Fox Montana: Orlando shooting prompts talk of legislation in Senate

Sunday morning’s Orlando attack has renewed conversation in the Senate about proposed firearm legislation.

Democratic Senators are pushing for a new vote on the “Denying Firearms and Explosives to Dangerous Terrorists Act,” which would keep any suspected terrorist from buying firearms in America.

This isn’t the first time this legislation has come up.

Neither Senator Jon Tester or Senator Steve Daines acted as co-sponsors when the bill was defeated last December, but Senator Tester voted to support it while Senator Daines voted against it. 

On Monday, several Democratic Senators from California, New York, Connecticut and Florida revisited the idea and pushed for a fresh vote on the matter.

This comes after the Orlando shooter, Omar Mateen, had been questioned by the FBI twice, but was taken off of the terror watch list after a 10-month inquiry.

Senator Daines has offered his support for a proposal that would not only do more to crack down on actual terrorists, but would also protect the rights of law-abiding Americans.

“The threat that we face is from radical Islam and ISIS,” said Daines on Tuesday. “The worst response would be to restrict the Constitutional rights and the freedoms of law abiding Montanans. The bottom line is this: if you are a known terrorist, you shouldn’t be able to board a plane and you shouldn’t be able to buy a gun.”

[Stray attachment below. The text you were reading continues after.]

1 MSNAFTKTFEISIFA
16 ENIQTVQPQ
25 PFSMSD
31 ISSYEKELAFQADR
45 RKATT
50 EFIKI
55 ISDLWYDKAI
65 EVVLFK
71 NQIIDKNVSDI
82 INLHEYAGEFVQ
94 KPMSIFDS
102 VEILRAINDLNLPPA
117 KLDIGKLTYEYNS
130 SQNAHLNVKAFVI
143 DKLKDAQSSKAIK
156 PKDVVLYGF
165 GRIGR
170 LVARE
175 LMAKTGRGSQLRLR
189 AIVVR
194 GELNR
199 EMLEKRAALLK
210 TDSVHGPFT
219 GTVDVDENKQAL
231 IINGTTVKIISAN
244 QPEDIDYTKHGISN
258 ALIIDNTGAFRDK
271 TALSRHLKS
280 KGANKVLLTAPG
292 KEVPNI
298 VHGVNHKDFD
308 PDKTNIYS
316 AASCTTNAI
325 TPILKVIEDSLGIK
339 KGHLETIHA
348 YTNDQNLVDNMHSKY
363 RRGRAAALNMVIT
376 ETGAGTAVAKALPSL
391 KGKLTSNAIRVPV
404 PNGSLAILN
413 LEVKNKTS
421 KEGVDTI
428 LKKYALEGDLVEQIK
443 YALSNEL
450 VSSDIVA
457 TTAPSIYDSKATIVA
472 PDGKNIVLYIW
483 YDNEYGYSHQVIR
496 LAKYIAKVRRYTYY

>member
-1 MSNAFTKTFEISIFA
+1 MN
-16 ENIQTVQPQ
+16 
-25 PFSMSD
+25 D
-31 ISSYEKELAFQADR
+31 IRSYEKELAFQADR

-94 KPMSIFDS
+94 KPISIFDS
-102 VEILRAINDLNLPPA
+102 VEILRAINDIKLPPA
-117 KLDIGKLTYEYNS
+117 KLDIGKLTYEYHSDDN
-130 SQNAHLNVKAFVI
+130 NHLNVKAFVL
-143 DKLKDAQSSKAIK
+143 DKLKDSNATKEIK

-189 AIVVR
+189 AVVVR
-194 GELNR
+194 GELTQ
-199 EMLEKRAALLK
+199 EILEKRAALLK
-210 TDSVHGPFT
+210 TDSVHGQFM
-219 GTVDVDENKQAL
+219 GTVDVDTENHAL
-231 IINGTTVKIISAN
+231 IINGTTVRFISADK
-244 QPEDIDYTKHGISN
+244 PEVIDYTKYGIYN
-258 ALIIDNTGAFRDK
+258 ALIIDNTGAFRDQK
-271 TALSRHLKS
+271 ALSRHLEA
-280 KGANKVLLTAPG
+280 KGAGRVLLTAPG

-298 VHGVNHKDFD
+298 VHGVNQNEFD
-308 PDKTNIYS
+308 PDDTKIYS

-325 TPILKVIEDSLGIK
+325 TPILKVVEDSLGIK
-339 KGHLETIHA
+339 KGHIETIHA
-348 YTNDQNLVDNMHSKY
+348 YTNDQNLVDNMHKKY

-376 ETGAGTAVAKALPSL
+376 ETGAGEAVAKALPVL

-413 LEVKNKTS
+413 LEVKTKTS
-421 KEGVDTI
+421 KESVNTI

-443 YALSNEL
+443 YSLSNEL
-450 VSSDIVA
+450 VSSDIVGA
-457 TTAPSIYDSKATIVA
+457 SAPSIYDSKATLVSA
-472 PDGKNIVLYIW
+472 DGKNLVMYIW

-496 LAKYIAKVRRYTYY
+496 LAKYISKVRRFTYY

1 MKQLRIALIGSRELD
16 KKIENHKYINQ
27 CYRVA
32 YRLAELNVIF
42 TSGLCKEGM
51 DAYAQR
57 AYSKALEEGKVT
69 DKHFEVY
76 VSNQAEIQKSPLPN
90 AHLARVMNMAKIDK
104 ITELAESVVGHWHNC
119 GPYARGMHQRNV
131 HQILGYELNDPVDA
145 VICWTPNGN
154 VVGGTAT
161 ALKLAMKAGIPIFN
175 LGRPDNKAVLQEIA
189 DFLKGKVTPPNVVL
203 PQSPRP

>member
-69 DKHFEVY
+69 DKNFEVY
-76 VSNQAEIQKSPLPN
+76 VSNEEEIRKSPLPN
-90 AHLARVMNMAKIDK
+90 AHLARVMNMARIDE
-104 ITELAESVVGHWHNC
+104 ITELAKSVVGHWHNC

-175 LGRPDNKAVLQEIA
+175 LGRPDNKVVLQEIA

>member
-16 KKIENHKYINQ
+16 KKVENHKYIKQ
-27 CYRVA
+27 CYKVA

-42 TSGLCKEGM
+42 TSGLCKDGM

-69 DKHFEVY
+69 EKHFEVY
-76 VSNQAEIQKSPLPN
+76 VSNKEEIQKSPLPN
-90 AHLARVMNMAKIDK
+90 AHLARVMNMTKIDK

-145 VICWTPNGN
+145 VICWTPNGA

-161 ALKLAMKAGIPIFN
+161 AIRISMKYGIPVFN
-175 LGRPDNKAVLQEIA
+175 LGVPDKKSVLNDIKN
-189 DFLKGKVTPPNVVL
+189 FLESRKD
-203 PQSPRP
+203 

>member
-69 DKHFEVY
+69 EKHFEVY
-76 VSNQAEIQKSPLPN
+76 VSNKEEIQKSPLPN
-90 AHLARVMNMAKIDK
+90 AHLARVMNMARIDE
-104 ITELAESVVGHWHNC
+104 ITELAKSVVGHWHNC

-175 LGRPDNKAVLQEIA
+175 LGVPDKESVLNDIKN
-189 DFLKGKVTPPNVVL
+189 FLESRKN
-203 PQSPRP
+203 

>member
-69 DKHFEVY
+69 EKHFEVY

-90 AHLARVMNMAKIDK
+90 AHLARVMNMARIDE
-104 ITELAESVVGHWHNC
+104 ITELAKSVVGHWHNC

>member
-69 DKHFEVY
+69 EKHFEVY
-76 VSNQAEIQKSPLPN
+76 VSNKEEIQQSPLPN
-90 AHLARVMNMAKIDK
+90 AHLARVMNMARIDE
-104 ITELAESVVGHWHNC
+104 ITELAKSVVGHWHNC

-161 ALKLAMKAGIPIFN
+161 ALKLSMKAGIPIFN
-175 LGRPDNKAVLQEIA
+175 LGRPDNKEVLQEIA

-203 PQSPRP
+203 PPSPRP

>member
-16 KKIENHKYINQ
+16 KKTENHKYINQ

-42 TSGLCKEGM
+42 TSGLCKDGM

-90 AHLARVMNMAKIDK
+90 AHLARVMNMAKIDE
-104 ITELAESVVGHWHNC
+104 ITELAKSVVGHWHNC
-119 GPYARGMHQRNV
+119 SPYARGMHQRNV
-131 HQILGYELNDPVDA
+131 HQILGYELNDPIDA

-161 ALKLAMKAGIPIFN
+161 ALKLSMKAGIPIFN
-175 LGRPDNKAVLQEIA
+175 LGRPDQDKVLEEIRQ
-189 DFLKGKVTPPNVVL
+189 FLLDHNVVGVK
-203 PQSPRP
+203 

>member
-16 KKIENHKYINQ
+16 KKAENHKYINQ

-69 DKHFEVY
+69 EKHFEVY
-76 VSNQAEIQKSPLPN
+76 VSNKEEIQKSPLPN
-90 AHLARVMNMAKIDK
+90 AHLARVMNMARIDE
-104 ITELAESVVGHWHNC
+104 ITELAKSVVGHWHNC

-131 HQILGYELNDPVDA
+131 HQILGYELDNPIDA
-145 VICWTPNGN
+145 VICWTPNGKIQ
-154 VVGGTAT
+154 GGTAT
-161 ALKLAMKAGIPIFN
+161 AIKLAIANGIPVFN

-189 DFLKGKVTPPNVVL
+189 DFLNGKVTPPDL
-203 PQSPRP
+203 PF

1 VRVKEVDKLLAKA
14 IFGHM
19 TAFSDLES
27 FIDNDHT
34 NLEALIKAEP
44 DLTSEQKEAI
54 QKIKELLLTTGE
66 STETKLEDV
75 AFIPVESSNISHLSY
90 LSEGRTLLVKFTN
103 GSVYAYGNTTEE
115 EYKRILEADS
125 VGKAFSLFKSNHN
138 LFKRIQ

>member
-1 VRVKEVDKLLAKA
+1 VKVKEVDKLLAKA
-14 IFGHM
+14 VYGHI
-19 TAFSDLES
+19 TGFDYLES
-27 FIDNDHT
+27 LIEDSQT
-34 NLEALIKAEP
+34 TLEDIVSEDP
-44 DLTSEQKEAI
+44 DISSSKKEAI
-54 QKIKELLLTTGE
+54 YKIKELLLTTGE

Senator Tester also commented regarding the legislation, saying quote *After horrific acts of hate and terror like what happened in Orlando, politicians often offer thoughts and prayers, but that is no longer enough. Congress needs to come together and take action. Legislation that will keep guns out of the hands of terrorists is just common sense and will make America safer.*

Democratic Senators also proposed additional post-Orlando legislation on Monday, but Senator Daines said it is most important that we don’t forget the 49 families that are preparing funerals, and the many other victims whose lives were affected.